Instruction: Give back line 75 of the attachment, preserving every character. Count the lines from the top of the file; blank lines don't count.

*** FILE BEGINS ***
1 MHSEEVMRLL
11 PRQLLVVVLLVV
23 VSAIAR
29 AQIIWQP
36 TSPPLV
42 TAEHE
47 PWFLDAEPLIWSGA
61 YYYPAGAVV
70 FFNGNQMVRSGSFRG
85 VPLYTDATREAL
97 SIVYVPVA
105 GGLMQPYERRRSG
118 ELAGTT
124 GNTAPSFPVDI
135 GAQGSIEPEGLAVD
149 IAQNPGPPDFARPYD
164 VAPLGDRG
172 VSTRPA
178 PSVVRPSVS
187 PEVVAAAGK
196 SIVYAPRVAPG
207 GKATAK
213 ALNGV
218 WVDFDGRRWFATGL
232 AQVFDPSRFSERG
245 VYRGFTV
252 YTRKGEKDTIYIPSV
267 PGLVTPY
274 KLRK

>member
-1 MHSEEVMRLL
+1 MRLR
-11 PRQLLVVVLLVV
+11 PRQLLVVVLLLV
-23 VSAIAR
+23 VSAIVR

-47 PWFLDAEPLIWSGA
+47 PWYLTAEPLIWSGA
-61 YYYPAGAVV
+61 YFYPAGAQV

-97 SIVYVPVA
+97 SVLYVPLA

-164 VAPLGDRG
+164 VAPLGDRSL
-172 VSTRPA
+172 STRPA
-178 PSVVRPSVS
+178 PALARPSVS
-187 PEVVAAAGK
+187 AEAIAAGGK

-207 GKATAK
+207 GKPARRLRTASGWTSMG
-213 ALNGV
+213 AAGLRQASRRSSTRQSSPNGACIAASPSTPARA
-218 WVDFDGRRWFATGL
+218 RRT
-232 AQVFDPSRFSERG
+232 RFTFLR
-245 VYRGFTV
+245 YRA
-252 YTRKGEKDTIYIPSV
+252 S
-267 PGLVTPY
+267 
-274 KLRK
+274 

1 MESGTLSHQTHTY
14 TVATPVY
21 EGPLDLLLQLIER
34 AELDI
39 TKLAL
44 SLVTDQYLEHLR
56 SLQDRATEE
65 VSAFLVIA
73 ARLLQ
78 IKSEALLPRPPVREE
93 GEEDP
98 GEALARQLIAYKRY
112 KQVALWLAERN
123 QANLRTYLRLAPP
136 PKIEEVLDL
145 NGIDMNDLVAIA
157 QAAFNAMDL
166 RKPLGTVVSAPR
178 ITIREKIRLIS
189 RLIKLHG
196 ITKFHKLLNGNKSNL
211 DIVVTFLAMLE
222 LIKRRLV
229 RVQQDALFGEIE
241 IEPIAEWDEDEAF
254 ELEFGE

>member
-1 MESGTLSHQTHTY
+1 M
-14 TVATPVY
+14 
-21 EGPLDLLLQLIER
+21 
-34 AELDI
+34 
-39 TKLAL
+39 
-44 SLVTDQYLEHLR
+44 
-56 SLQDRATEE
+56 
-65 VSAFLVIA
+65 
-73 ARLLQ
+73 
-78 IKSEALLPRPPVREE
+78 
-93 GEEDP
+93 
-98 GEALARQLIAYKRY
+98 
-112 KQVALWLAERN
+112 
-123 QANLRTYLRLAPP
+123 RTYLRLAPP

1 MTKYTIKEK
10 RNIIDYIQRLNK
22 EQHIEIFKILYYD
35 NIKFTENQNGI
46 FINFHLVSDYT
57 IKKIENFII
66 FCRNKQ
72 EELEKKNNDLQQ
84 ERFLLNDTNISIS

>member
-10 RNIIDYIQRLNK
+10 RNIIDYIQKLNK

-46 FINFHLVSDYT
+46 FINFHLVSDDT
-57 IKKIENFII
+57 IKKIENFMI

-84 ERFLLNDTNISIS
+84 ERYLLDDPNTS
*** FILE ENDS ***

73 ARLLQ